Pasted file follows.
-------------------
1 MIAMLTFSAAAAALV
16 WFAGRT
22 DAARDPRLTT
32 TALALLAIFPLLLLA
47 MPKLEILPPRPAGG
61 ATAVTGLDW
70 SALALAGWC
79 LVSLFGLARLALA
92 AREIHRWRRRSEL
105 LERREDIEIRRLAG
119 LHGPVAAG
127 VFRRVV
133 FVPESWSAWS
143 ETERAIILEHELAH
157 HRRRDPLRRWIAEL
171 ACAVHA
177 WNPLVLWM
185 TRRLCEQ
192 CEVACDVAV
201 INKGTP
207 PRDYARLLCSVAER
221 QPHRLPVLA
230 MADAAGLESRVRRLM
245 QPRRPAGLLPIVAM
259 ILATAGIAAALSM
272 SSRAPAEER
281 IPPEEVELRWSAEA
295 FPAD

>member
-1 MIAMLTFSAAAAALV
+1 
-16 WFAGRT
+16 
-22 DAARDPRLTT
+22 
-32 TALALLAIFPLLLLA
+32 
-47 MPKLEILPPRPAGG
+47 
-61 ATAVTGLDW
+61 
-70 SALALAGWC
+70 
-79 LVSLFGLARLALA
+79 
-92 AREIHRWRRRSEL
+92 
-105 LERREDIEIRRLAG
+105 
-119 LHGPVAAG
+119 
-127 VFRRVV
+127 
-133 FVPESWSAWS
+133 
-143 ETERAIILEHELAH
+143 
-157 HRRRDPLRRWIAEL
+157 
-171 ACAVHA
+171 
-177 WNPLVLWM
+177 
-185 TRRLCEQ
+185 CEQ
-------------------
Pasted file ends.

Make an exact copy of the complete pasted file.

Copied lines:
1 MIAMLTFSAAAAALV
16 WFAGRT
22 DAARDPRLTT
32 TALALLAIFPLLLLA
47 MPKLEILPPRPAGG
61 ATAVTGLDW
70 SALALAGWC
79 LVSLFGLARLALA
92 AREIHRWRRRSEL
105 LERREDIEIRRLAG
119 LHGPVAAG
127 VFRRVV
133 FVPESWSAWS
143 ETERAIILEHELAH
157 HRRRDPLRRWIAEL
171 ACAVHA
177 WNPLVLWM
185 TRRLCEQ
192 CEVACDVAV
201 INKGTP
207 PRDYARLLCSVAER
221 QPHRLPVLA
230 MADAAGLESRVRRLM
245 QPRRPAGLLPIVAM
259 ILATAGIAAALSM
272 SSRAPAEER
281 IPPEEVELRWSAEA
295 FPAD

>member
-1 MIAMLTFSAAAAALV
+1 
-16 WFAGRT
+16 
-22 DAARDPRLTT
+22 
-32 TALALLAIFPLLLLA
+32 
-47 MPKLEILPPRPAGG
+47 
-61 ATAVTGLDW
+61 
-70 SALALAGWC
+70 
-79 LVSLFGLARLALA
+79 
-92 AREIHRWRRRSEL
+92 
-105 LERREDIEIRRLAG
+105 
-119 LHGPVAAG
+119 
-127 VFRRVV
+127 
-133 FVPESWSAWS
+133 
-143 ETERAIILEHELAH
+143 
-157 HRRRDPLRRWIAEL
+157 
-171 ACAVHA
+171 
-177 WNPLVLWM
+177 
-185 TRRLCEQ
+185 CEQ